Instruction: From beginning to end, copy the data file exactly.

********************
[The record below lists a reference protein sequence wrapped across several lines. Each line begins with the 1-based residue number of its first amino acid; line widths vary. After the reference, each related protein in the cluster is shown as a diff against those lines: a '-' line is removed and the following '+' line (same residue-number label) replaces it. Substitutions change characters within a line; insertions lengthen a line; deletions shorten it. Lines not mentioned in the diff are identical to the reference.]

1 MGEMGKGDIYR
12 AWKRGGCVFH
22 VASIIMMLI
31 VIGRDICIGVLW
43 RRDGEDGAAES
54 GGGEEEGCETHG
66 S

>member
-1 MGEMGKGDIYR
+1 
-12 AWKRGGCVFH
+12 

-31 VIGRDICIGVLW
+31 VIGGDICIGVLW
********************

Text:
[The record below lists a reference protein sequence wrapped across several lines. Each line begins with the 1-based residue number of its first amino acid; line widths vary. After the reference, each related protein in the cluster is shown as a diff against those lines: a '-' line is removed and the following '+' line (same residue-number label) replaces it. Substitutions change characters within a line; insertions lengthen a line; deletions shorten it. Lines not mentioned in the diff are identical to the reference.]

1 MGEMGKGDIYR
12 AWKRGGCVFH
22 VASIIMMLI
31 VIGRDICIGVLW
43 RRDGEDGAAES
54 GGGEEEGCETHG
66 S

>member
-1 MGEMGKGDIYR
+1 
-12 AWKRGGCVFH
+12 

-31 VIGRDICIGVLW
+31 VIGGDICIGVLW